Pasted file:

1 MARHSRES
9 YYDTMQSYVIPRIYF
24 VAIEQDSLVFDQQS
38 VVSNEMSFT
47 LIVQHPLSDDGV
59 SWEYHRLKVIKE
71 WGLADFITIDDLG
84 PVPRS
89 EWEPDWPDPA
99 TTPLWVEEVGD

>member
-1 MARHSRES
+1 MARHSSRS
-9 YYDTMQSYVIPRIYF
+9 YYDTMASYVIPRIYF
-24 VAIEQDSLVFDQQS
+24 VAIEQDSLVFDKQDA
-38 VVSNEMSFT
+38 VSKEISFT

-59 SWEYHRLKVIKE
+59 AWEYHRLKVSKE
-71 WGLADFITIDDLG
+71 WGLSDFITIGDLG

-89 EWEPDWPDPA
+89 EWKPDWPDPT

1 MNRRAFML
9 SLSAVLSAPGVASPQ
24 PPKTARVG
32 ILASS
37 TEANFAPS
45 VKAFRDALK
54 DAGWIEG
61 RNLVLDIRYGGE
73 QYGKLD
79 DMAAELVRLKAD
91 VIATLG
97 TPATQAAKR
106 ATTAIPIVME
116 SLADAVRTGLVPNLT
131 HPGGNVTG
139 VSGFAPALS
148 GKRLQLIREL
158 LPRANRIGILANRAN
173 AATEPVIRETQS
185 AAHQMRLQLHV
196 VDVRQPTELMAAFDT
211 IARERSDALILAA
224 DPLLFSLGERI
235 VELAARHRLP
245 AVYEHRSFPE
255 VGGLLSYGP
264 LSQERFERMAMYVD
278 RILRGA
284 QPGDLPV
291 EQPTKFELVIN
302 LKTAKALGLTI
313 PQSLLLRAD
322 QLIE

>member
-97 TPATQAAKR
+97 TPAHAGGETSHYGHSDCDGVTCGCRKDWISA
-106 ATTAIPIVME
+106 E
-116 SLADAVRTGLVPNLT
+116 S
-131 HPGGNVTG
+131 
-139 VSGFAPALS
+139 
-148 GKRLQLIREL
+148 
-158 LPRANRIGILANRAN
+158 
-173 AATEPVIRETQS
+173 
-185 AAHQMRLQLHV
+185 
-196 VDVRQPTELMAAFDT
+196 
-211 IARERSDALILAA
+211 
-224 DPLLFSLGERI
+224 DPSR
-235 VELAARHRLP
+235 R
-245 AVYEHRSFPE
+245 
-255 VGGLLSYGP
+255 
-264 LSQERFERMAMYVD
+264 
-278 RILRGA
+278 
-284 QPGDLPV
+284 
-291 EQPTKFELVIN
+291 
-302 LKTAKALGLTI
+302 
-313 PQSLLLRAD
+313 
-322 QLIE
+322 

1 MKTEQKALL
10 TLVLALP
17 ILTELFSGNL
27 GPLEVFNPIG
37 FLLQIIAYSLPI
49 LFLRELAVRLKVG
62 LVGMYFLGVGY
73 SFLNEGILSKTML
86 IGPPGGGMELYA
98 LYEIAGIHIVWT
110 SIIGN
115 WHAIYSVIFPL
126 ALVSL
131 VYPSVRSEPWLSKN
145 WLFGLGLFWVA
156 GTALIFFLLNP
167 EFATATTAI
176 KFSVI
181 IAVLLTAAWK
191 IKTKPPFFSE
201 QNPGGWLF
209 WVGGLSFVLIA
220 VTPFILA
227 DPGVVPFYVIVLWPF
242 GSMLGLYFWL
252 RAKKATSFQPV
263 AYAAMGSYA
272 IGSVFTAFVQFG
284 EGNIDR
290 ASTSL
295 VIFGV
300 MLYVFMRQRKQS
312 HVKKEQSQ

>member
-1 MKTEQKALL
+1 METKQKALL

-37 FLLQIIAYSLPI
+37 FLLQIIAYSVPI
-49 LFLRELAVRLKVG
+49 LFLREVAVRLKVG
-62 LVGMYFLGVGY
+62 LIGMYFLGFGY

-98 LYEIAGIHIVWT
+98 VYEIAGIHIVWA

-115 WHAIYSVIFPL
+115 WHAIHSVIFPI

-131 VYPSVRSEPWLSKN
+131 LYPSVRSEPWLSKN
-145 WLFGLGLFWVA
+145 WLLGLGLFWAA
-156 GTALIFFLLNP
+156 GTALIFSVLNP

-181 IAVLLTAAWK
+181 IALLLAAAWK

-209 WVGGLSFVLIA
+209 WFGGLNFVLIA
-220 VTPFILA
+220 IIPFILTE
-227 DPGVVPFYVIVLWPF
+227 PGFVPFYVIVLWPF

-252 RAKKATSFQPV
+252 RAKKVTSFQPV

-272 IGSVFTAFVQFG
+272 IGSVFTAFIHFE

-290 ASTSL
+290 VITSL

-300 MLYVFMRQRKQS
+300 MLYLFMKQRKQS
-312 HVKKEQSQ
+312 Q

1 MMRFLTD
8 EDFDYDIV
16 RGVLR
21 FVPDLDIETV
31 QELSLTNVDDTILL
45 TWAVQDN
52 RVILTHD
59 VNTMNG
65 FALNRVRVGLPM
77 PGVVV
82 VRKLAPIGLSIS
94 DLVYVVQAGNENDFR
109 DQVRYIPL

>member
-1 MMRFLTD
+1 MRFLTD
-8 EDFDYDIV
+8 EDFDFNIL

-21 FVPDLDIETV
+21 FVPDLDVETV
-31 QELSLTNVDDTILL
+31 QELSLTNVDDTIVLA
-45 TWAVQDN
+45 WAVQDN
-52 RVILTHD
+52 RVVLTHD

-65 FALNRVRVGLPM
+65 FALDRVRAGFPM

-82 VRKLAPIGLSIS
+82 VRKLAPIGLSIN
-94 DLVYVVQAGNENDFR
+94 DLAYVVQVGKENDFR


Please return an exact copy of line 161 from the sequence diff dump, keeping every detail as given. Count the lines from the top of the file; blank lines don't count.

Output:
+220 IIPFILTE